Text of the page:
The Hanseatic League promoted trade throughout the Baltic Sea aboard cogs and hulks that mariners propelled with square sails and oars. The pious European population—especially the monasteries, convents, and bishops–demanded enormous quantities of fish, and Dutch, English, other British, Breton and Basque mariners sought suitable fishing grounds. Earlier generations of Europeans frequently fished in Norwegian waters and in the North Sea; however, the cooling climate led to the decline of the former fisheries, and the reduced supply in the latter could not satiate the increasing demand for salted cod, herring, and other fish.
The Hard Life of Dory Fishing
In an era of very brief life expectancies and an imploding medieval demography, the clearly risky maritime culture provided an attractive means of subsistence. Death constantly haunted medieval Europeans, who took risks unconscionable to the modern mind; the overwhelming majority of the population lived in a state of desperate poverty comparable or perhaps even worse than most Third World countries today. Most medieval Europeans toiled long hours to produce or earn much less than the equivalent of $2 per person per day, from which they paid tithes, taxes, and rents. To make fishing a viable economic alternative to other means of subsistence, a significant majority of fleets leaving port had to reach the fisheries and return alive and intact.
The cooling climate and increasing storminess, however, led to a sharp increase in the proportion of traditional Norse-style boats that left port never to return. These casualties at sea led shipbuilders to develop a stronger boat that could ply the Dogger Bank and return full of fish with some reliability. Boat builders, especially prominent in Dutch ports and Basque seaside towns, however, prospered as they provided new vessels to budding mariners or to replace those wrecked or lost at sea. These new ships proved adequately seaworthy for the expectations of the era.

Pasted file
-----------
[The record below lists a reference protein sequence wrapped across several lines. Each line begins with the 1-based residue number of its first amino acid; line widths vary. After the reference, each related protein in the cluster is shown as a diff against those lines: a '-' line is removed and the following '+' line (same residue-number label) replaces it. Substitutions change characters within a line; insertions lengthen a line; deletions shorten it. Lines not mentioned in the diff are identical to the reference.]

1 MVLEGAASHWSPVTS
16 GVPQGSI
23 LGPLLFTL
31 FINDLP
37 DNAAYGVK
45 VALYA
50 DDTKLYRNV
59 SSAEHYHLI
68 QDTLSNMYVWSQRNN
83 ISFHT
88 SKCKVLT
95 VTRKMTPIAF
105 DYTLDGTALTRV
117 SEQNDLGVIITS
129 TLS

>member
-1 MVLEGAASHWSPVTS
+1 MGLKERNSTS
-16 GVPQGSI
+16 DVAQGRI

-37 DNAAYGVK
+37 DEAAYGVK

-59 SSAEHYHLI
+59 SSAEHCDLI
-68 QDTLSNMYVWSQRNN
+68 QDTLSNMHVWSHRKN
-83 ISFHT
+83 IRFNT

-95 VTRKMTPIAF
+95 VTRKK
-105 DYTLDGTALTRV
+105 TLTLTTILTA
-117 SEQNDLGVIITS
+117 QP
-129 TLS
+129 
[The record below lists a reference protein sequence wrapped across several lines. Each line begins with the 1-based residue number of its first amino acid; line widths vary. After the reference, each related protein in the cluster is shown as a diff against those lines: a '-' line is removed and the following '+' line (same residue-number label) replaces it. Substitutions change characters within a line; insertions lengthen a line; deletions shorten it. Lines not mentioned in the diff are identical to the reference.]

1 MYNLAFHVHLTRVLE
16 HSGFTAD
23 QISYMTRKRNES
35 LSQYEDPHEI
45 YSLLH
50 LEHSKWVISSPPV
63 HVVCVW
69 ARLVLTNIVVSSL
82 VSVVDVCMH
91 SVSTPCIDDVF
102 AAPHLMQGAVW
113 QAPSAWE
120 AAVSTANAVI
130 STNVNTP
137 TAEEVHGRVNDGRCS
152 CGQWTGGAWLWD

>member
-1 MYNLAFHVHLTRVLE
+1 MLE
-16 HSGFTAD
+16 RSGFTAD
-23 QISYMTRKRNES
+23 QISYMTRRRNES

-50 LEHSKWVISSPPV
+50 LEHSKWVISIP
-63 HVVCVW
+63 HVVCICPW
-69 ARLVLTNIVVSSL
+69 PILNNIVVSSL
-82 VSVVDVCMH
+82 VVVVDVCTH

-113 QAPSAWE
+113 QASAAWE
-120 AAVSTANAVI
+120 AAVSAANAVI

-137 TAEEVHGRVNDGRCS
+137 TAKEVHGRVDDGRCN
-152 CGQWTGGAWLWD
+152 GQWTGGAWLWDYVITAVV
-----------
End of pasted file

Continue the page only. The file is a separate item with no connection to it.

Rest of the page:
Declining fishing stocks and frequent tax evasion led the Hansa cabal to close the fisheries near Bergen off the Norwegian coast in 1410. English fishermen responded by taking their craft to the closed Icelandic colony and trading and fishing there in 1412. Besides several local fishing boats, very few if any ships had visited Iceland in several decades. English ships, however, began to set sail for Iceland early each spring through the frigid gales and freezing spray to trade and fish just as their Danish predecessors did centuries earlier. Each dogger that successfully returned to Britain in the autumn carried roughly 30 tons of fish. Although the Danish masters of Iceland convinced King Henry V of England to forbid the Icelandic cod trade, English fleets continued to visit the otherwise isolated island. The Hanseatic League copied the shipbuilding technologies of their English rivals and began to reassert Scandinavian sovereignty over Iceland. This struggle led to piracy and pillaging on the high seas and ultimately to the development of modern naval warfare. The settlement probably disappeared during the 15th century. The historical record, however, does reveal a competition between Basque, English, and other fishermen and pirates for the North Atlantic fisheries. Foreigners moved beyond peaceful trade with Iceland, and pirates plundered the utterly defenseless Scandinavian community severely and repeatedly during the late 15th century. Some English fleets began to reach the western North Atlantic Ocean by 1480 and found fish so plentiful that the British port of Bristol prospered immensely from the trade.
Handlining Cod on the Grand Banks
Newfoundland – In the 19th century, banks dories were carried aboard larger fishing schooners, and used for handlining cod on the Grand Banks. Cod fishing in Newfoundland was carried out at a subsistence level for centuries, but large-scale fishing began shortly after the European discovery of the North American continent in 1492, with the waters being found to be preternaturally plentiful, and ended after intense overfishing with the collapse of the fisheries in the 1990s.
Native Canadian fishing – The Beothuk (called Skraelings by the Vikings) were the native people of Newfoundland, and survived on a diet of fish. With British and French coastal settlements, the Beothuk were forced inland, and coupled with the European propensity of murdering them on sight, the lack of their normal food source gradually decreased the Beothuk. By the 19th century, the tribe no longer existed.
15th and 16th century – After his voyage in 1497, John Cabot‘s crew reported that”the sea there is full of fish that can be taken not only with nets but with fishing-baskets,” and around 1600 English fishing captains still reported cod shoals”so thick by the shore that we hardly have been able to row a boat through them.”
Flakes for Drying Fish